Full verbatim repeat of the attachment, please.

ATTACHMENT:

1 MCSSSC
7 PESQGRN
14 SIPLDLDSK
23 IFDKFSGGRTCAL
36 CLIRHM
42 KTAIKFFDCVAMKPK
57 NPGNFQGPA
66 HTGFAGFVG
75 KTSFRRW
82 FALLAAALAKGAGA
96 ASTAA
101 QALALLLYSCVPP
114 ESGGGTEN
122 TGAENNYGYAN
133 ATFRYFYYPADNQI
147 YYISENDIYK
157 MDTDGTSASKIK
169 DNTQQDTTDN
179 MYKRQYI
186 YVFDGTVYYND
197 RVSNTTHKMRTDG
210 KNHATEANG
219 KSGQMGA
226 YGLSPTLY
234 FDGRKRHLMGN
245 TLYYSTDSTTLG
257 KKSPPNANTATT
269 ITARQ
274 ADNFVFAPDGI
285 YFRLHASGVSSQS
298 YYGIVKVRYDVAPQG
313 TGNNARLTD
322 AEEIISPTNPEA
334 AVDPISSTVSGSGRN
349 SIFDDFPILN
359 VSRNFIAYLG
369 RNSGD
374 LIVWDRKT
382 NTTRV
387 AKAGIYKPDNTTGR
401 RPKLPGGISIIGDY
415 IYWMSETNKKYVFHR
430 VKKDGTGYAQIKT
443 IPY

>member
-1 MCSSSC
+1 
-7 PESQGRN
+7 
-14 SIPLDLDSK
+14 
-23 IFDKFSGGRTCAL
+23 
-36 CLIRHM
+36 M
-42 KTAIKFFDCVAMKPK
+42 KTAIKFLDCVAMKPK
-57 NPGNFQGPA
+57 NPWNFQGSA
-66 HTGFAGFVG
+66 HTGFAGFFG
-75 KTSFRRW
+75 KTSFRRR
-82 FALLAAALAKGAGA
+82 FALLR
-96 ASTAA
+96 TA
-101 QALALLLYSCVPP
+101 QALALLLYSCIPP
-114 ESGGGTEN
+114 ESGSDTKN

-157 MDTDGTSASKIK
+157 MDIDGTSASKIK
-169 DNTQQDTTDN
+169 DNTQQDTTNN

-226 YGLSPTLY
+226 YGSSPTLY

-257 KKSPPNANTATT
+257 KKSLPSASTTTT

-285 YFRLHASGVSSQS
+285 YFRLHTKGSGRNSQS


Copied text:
1 MCSSSC
7 PESQGRN
14 SIPLDLDSK
23 IFDKFSGGRTCAL
36 CLIRHM
42 KTAIKFFDCVAMKPK
57 NPGNFQGPA
66 HTGFAGFVG
75 KTSFRRW
82 FALLAAALAKGAGA
96 ASTAA
101 QALALLLYSCVPP
114 ESGGGTEN
122 TGAENNYGYAN
133 ATFRYFYYPADNQI
147 YYISENDIYK
157 MDTDGTSASKIK
169 DNTQQDTTDN
179 MYKRQYI
186 YVFDGTVYYND
197 RVSNTTHKMRTDG
210 KNHATEANG
219 KSGQMGA
226 YGLSPTLY
234 FDGRKRHLMGN
245 TLYYSTDSTTLG
257 KKSPPNANTATT
269 ITARQ
274 ADNFVFAPDGI
285 YFRLHASGVSSQS
298 YYGIVKVRYDVAPQG
313 TGNNARLTD
322 AEEIISPTNPEA
334 AVDPISSTVSGSGRN
349 SIFDDFPILN
359 VSRNFIAYLG
369 RNSGD
374 LIVWDRKT
382 NTTRV
387 AKAGIYKPDNTTGR
401 RPKLPGGISIIGDY
415 IYWMSETNKKYVFHR
430 VKKDGTGYAQIKT
443 IPY

>member
-1 MCSSSC
+1 
-7 PESQGRN
+7 
-14 SIPLDLDSK
+14 
-23 IFDKFSGGRTCAL
+23 
-36 CLIRHM
+36 M
-42 KTAIKFFDCVAMKPK
+42 KTAIKFLDCVAMKPK
-57 NPGNFQGPA
+57 NPWNFQGSA
-66 HTGFAGFVG
+66 HTGFAGFFG
-75 KTSFRRW
+75 KTSFRRR
-82 FALLAAALAKGAGA
+82 FALLR
-96 ASTAA
+96 TA
-101 QALALLLYSCVPP
+101 QALALLLYSCIPP
-114 ESGGGTEN
+114 ESGSDTKN

-157 MDTDGTSASKIK
+157 MDIDGTSASKIK
-169 DNTQQDTTDN
+169 DNTQQDTTNN

-226 YGLSPTLY
+226 YGSSPTLY

-257 KKSPPNANTATT
+257 KKSLPSASTTTT

-285 YFRLHASGVSSQS
+285 YFRLHTKGSGRNSQS